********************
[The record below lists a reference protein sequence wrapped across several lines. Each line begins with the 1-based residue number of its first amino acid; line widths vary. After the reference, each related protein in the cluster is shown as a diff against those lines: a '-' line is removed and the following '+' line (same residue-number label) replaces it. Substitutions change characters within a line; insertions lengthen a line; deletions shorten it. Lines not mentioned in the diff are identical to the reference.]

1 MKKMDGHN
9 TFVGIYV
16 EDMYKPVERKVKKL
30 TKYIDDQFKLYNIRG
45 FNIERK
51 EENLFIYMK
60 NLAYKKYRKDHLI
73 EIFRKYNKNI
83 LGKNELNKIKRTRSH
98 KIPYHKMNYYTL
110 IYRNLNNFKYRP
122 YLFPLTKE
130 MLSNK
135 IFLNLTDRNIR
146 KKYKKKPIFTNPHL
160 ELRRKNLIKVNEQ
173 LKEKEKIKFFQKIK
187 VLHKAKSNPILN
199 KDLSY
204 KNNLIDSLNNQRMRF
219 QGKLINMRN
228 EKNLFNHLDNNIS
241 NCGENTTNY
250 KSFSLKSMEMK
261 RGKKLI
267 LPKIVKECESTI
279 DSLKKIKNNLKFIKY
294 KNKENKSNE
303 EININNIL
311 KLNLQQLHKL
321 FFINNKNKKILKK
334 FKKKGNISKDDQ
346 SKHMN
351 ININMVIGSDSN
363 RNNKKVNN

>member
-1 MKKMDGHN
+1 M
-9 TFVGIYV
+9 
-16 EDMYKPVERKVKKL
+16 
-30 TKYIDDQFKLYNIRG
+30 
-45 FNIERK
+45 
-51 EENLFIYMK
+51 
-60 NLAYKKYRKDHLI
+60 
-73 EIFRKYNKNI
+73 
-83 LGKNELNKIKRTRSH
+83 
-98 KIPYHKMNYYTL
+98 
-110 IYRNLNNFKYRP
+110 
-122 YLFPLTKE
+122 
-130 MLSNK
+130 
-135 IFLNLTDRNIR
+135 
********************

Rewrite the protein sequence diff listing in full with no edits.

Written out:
[The record below lists a reference protein sequence wrapped across several lines. Each line begins with the 1-based residue number of its first amino acid; line widths vary. After the reference, each related protein in the cluster is shown as a diff against those lines: a '-' line is removed and the following '+' line (same residue-number label) replaces it. Substitutions change characters within a line; insertions lengthen a line; deletions shorten it. Lines not mentioned in the diff are identical to the reference.]

1 MKKMDGHN
9 TFVGIYV
16 EDMYKPVERKVKKL
30 TKYIDDQFKLYNIRG
45 FNIERK
51 EENLFIYMK
60 NLAYKKYRKDHLI
73 EIFRKYNKNI
83 LGKNELNKIKRTRSH
98 KIPYHKMNYYTL
110 IYRNLNNFKYRP
122 YLFPLTKE
130 MLSNK
135 IFLNLTDRNIR
146 KKYKKKPIFTNPHL
160 ELRRKNLIKVNEQ
173 LKEKEKIKFFQKIK
187 VLHKAKSNPILN
199 KDLSY
204 KNNLIDSLNNQRMRF
219 QGKLINMRN
228 EKNLFNHLDNNIS
241 NCGENTTNY
250 KSFSLKSMEMK
261 RGKKLI
267 LPKIVKECESTI
279 DSLKKIKNNLKFIKY
294 KNKENKSNE
303 EININNIL
311 KLNLQQLHKL
321 FFINNKNKKILKK
334 FKKKGNISKDDQ
346 SKHMN
351 ININMVIGSDSN
363 RNNKKVNN

>member
-1 MKKMDGHN
+1 M
-9 TFVGIYV
+9 
-16 EDMYKPVERKVKKL
+16 
-30 TKYIDDQFKLYNIRG
+30 
-45 FNIERK
+45 
-51 EENLFIYMK
+51 
-60 NLAYKKYRKDHLI
+60 
-73 EIFRKYNKNI
+73 
-83 LGKNELNKIKRTRSH
+83 
-98 KIPYHKMNYYTL
+98 
-110 IYRNLNNFKYRP
+110 
-122 YLFPLTKE
+122 
-130 MLSNK
+130 
-135 IFLNLTDRNIR
+135 